Traditional Training in Nursing Schools

Georgiana Chartier has no regrets about deciding to become a nurse. She vividly remembers her nursing training at St. Paul's Hospital in Saskatoon: it took three years of clinical training, classes and providing services on the wards for her to get through. She lived in residence, as was required of all nurse trainees, and followed the strict rules imposed on students. Classes were held for instruction on theory and other topics that could not be taught on the ward, but class time was minimal compared to the course work of today's nursing graduates. Students would usually put in ten or twelve hours on wards and would attend lectures in addition. Linda Long, a graduate of Yorkton Hospital School of Nursing, remembers working a night shift and then only having a few hours of sleep if she didn't want to miss her noon lecture. Until the introduction of the Centralized Teaching Program, nursing students, like Georgiana and Linda, took all of their training at one hospital.

Students were accepted to hospital training schools and were immediately put to work on the wards doing tasks such as scrubbing bed pans, washing walls and cleaning linen cupboards. While these tasks were not directly related to nursing, asking questions could get a student into trouble. As their training progressed, students would gradually be given more responsibility for nursing tasks.   Students would perform this work in return for their training. There was no cost to students for training and they received a monthly stipend which basically amounted to spending money.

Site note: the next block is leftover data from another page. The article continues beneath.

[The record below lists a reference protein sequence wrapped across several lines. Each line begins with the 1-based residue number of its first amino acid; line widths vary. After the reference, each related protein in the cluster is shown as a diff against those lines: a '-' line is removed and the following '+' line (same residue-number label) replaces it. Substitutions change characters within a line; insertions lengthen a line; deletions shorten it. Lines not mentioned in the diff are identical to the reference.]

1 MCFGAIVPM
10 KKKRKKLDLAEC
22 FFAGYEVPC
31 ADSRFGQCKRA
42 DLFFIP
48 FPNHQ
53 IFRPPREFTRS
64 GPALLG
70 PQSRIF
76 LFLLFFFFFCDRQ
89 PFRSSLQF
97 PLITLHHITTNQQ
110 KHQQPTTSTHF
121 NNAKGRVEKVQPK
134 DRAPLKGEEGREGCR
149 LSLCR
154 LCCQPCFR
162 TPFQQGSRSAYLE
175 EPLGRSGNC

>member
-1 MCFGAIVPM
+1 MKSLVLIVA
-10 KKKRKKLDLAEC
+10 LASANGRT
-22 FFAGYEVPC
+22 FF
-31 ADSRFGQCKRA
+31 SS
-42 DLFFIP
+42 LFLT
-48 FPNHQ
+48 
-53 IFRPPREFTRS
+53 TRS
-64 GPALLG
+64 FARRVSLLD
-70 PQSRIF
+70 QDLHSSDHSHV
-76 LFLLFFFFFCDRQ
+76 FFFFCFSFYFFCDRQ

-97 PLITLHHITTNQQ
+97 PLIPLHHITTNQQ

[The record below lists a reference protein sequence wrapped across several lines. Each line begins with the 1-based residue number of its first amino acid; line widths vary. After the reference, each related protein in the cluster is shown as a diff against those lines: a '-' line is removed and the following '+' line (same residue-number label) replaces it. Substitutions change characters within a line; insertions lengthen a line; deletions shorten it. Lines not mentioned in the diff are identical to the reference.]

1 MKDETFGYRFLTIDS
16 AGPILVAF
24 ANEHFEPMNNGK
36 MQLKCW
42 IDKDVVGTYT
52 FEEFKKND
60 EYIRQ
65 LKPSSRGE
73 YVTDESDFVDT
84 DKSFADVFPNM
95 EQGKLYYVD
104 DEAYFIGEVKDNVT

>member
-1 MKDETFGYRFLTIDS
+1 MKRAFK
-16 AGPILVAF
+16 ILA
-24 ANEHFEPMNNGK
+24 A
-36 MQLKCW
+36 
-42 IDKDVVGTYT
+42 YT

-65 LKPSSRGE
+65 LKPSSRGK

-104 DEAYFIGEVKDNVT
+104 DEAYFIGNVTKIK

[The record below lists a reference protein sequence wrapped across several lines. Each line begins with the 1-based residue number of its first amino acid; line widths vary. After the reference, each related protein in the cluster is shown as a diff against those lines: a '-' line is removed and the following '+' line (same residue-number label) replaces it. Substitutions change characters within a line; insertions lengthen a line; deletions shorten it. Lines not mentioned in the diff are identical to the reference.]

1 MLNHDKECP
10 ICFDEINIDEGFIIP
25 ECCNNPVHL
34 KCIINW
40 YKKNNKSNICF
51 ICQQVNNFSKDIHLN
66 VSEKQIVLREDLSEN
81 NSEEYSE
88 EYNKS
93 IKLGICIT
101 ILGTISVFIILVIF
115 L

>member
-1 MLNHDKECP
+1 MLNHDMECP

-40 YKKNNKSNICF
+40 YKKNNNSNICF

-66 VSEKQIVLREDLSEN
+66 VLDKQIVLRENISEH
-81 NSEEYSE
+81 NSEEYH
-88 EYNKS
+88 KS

Most students from this era look back on their training fondly, accepting the menial tasks as simply the first step in working their way up. For others, however, it seemed a militaristic and hierarchical system that needed to be changed.

One student recalls her arrival at nursing school. Francis Stearns, a 1926 St. Paul's Hospital graduate, remembers exactly what she was required to do:

I was to report to the Superintendent of Nurses on August 20, bringing with me: three uniforms, six aprons (length six inches from the floor), six bibs, three collars similar to clerical ones, three stiff belts, three pairs of stiff cuffs, six cotton underskirts, three cotton and three flannel night gowns, three pairs of black shoes, one dozen pairs of black stockings, six pairs of bloomers, three cotton and three wool undervests, two pairs of corsets, one kimono, two pairs of bedroom slippers, a watch and twelve hankerchiefs. All these had to be marked with a printed cotton name-tape and sewn in by hand.

I arrived in the afternoon. The Superintendent took me directly to a twenty-bed dormitory where I met my fellow classmates. There were twenty of us. From the time we arrived until the lights out bell rang, we were very busy girls, putting our uniforms etc., away in our cupboards.